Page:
- Growth medium: Clay loam and clay soil laterally spread the water better than sandy soils, and it is necessary to test whether drip irrigation will be effective. With regard to soilless mediums, use coconut fibre, wood chips, gravel, polystyrene or blends and seek advice on the water-holding capacity of each of these growth mediums.
- Water quality: Test the water quality in order to make informed decisions regarding filtering requirements and the possible preventative treatment of water.
- Dripper type: Differentiate between pressure-sensitive, pressure-compensated and button drippers. Each dripper type’s resistance to clogging differs.
- Wall thickness: Pipes with thin or thick walls can be used. However, lifespan and cost differ.
- Pipe diameter: Different sizes are available, and the size used is determined by the flow rate it should be able to handle in order to stay within the friction limits.
- Spacing: Soil and crop type as well as cost are determining factors. Clay soil can handle larger spacings than sandy soils, and small spacings are more expensive.
- Filtration: Filtration is extremely important, and sand filtration should preferably be used.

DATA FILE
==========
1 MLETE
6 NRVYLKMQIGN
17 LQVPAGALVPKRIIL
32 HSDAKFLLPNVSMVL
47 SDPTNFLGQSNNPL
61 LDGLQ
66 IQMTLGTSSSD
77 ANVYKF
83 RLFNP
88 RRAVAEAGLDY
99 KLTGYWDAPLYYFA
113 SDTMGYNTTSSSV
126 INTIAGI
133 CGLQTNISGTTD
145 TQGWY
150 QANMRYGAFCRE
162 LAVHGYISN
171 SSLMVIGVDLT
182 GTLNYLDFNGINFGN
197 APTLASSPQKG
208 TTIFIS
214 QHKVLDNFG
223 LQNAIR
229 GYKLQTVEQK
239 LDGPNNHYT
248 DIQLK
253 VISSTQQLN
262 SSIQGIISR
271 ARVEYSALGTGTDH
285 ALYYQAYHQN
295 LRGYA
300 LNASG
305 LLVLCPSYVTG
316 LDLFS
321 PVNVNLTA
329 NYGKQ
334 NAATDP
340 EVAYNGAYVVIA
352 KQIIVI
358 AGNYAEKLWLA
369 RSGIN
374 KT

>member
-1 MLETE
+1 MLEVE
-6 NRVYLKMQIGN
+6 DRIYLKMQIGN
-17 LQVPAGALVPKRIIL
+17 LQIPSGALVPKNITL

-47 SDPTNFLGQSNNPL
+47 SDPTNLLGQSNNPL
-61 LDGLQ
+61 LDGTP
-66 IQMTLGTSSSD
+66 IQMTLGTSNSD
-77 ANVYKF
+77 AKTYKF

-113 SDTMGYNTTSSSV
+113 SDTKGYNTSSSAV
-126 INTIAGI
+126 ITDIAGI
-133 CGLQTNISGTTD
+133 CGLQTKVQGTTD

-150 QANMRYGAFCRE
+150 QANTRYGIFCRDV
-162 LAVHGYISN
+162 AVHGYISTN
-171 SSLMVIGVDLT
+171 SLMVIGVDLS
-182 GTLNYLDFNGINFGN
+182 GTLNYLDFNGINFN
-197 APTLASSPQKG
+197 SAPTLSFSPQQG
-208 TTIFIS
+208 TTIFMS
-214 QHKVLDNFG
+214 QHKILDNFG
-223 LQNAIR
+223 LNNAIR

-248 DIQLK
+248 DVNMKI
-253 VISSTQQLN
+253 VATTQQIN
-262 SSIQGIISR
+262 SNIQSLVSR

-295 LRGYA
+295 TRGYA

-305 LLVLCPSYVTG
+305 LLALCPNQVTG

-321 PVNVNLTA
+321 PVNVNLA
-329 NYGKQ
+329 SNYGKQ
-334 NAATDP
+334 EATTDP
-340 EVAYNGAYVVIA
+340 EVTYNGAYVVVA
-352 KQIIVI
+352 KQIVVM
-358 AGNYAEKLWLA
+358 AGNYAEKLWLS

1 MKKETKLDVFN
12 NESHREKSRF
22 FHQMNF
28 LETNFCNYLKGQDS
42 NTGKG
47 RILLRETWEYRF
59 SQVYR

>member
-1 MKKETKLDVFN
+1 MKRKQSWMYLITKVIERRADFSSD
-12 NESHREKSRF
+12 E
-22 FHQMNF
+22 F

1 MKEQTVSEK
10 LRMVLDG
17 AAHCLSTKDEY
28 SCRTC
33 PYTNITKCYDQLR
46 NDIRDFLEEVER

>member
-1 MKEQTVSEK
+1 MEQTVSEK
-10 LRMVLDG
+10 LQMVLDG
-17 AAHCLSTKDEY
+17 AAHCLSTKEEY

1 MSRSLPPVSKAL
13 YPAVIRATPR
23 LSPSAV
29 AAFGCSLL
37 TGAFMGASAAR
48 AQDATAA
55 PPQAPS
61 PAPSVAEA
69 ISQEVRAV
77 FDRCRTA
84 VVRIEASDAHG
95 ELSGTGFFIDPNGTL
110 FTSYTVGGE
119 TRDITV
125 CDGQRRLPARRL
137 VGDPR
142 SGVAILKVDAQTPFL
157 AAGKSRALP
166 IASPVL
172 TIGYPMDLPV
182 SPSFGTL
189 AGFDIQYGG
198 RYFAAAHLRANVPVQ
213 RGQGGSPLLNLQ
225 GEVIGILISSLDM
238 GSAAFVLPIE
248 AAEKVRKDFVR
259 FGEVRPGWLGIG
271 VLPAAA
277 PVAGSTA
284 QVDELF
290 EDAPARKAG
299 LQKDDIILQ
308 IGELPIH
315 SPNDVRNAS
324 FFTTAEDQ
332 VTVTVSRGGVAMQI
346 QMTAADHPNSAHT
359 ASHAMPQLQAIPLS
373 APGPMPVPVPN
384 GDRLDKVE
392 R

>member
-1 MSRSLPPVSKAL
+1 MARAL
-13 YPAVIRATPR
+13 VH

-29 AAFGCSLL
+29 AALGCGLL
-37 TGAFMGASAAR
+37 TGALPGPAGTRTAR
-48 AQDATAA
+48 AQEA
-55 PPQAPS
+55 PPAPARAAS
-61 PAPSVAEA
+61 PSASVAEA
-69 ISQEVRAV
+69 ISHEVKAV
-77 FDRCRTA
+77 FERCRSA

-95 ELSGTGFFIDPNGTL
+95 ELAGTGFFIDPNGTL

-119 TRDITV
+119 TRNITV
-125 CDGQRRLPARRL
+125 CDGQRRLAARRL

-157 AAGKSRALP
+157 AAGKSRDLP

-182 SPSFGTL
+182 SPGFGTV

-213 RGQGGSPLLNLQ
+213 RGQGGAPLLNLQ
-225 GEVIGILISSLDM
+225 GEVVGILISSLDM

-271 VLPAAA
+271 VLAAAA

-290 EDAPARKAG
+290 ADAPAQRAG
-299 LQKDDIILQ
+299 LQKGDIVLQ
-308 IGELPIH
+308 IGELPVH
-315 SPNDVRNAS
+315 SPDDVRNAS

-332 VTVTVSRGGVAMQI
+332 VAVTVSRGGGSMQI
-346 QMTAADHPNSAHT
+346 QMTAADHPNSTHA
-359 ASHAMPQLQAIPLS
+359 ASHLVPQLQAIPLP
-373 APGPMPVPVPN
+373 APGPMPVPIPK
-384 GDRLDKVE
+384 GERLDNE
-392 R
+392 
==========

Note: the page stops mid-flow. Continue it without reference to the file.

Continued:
- Design: Drip irrigation is a specialised field and requires good evaluation, planning and design.
- Management and maintenance: Drip irrigation requires careful management. Table 2 indicates the basic aspects that need to be monitored to ensure that the system functions correctly.
Table 2: Maintenance schedule for drip irrigation systems.
|Monitoring action||Each cycle||Monthly||Annually|
|Examine the system for leaks||X|
|Check system pressure and flow||X|
|Rinse laterals (depending on water quality)||X|
|Service air and pressure control valves||X|
|Check hydraulic and electrical connections||X|
|Check hydraulic valve operation on filter bank and inspect working parts||X|
|Chlorine treatment (depending on water quality and method of application)||X|
|Take water samples at the system’s endpoint and evaluate for changes in water quality||X|
The merits of drip irrigation
Drip irrigation has been very successful as a permanent irrigation system, and it has made huge strides in technological development over the past four decades. Worldwide the concept has been known for 60 years; however, South Africans have only been using it for 50 years. Simcha Blass from Israel developed the first commercial drippers in 1959 and the first drippers were installed in South Africa in 1969.
This technology has a high degree of automation, the labour demand for its operation is low, and a high degree of uniformity of application is achieved. This is possible because drip irrigation applies water at a slow, controlled rate to the growth medium or directly into the root zone.
Tunnel irrigation ensures successful production of various crops, provided that it is properly selected, designed, maintained and managed.
For more information, phone the author on 012 842 4009 or send an email to email@example.com. – Felix Reinders, ARC Institute for Agricultural Engineering